With so much in the news lately about children’s screen time and impact of time spent on line, a report published in November warns about the collection of data and the duty of care internet giants should have in relation to young people. Should we be asking whether the internet giants should have a greater duty of care and how far should this go?
Ania Hildrey, headteacher at Abbot’s Lea School in Woolton, Liverpool
The Commissioner’s call for the companies promoting cyber engagement in society to reflect on the level of collection and sharing of children’s data was of particular interest to me when I read the report published last November.
It is an accepted fact amongst educationalists that the amount of information we hold regarding “our people” has reached unprecedented levels and, more interestingly, it just keeps on growing! As the headteacher of a special school catering for children age 3-19 with Autism and associated complex learning, health and social needs, I continuously navigate the world of hundreds of documents coming in daily waves through the physical or e-doors of my school.
The ethically and morally righteous concept of “nothing about me without me” appears to be challenged by the ever-more-complex matrix of interlinked, but far too often, uncoordinated pieces of evidence of a child’s life – often from pre-birth all the way to the tentative aspirations and plans for their future. Alongside, the vastly rich information regarding familial networks, previous schools, medical conditions, social engagement (or disengagement) of the children, their peers and others tightly or loosely related, also feature.
It is imperative that this information load is managed carefully and only to serve a positive role in supporting children and young people in their lives.
The benefits can be enormous, but the risks of mismanagement of such holistic data – truly petrifying.
Hannah Moreton, pastoral manager, Rainford Sixth Form
The value of our personal data has been brought to the forefront with the introduction of new GDPR regulations. Young people are possibly more exposed to online institutions than any other age bracket. They will not realise the significant impact this will have and it is unacceptable for companies to take advantage of the fact that they are less aware of the consequences of organisations tracking their online activity and potentially using this information to target them to influence their purchasing habits.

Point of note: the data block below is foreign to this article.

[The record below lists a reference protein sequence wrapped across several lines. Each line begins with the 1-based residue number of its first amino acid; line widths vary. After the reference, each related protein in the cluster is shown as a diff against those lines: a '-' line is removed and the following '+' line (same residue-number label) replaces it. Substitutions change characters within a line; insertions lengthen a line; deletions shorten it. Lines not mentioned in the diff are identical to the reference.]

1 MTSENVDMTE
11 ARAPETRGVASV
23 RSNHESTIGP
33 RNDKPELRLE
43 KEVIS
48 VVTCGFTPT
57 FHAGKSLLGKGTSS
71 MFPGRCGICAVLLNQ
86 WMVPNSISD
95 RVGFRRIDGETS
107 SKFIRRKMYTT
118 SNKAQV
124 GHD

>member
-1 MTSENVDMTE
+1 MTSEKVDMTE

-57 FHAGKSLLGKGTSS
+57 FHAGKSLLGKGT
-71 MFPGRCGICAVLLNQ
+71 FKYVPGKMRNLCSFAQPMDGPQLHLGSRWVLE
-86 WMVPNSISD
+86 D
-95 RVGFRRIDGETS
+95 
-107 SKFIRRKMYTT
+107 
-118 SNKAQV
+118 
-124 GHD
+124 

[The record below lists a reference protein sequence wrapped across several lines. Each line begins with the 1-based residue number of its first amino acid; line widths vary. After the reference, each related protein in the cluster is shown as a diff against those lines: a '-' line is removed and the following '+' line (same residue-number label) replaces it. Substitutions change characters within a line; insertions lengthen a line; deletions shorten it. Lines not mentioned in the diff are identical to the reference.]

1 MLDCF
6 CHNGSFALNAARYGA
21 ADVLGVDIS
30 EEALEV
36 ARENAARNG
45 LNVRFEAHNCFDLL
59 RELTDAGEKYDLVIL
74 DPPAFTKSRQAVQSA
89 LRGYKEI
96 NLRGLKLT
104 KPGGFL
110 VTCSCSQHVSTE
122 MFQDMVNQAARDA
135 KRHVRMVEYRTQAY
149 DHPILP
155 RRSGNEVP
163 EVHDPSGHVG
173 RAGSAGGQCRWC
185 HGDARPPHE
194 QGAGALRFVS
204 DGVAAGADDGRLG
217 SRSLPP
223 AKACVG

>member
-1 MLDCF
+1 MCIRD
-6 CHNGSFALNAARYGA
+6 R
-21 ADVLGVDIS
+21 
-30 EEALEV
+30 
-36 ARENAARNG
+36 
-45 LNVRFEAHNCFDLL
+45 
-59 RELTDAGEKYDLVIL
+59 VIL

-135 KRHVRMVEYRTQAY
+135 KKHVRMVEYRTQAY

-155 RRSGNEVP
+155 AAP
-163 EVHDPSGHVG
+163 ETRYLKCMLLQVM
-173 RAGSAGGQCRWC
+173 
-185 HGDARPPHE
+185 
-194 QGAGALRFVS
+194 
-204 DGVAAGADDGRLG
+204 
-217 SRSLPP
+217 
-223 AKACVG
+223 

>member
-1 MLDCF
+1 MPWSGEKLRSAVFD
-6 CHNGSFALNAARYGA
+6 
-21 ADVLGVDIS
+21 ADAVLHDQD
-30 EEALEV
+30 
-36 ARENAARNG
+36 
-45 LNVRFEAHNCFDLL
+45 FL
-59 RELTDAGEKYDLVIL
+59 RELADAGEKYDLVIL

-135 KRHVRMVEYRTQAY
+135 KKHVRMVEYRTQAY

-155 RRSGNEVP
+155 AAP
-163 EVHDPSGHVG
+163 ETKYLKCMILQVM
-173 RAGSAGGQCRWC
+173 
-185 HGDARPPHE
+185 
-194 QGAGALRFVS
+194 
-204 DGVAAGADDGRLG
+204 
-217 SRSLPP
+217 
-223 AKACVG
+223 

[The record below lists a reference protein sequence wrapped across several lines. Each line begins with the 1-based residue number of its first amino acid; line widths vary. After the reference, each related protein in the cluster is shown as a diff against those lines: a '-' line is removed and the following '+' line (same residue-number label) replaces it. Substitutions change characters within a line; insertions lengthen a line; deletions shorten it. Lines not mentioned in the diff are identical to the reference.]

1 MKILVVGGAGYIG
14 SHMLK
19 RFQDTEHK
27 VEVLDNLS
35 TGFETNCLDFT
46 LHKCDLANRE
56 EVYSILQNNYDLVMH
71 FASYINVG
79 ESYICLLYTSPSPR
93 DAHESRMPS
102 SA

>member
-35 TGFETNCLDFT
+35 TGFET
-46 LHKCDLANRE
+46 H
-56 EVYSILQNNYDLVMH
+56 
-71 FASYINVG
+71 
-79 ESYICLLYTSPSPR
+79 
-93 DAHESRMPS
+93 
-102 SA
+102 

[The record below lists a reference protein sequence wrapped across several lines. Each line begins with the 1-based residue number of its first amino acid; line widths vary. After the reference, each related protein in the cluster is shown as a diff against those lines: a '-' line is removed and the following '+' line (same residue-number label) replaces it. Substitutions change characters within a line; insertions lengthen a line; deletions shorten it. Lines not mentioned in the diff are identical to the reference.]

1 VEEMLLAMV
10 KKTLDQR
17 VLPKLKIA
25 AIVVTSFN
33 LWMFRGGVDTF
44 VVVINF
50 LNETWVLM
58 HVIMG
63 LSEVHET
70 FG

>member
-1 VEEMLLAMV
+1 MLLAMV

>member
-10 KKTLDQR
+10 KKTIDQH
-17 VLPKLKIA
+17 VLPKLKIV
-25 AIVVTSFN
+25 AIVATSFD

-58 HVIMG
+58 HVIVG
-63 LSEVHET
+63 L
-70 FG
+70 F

Patricia Winters, parent
We live in an age of access that allow our children to enjoy the wonders of the internet. Not a bad thing you might think. However, the collection of data by the internet giants can be dangerous. How many of our children answer the questionnaires which pop up so regularly on Facebook or other social media sites without thinking? As adults we do it too. But all this data is recorded somewhere and it’s all about us. As an adult we should know what we are doing and what this means for us. To a child this is simply a bit of fun, and to be fair it can be, but the ramifications for our children in their future life cannot be underestimated. Our digital footprint will live forever and can be used in the future by others to influence what we do and what we buy. So should a duty of care be extended to young people by the companies harvesting such personal data – yes! Children are malleable and open to exploitation if such a duty of care is not exercised.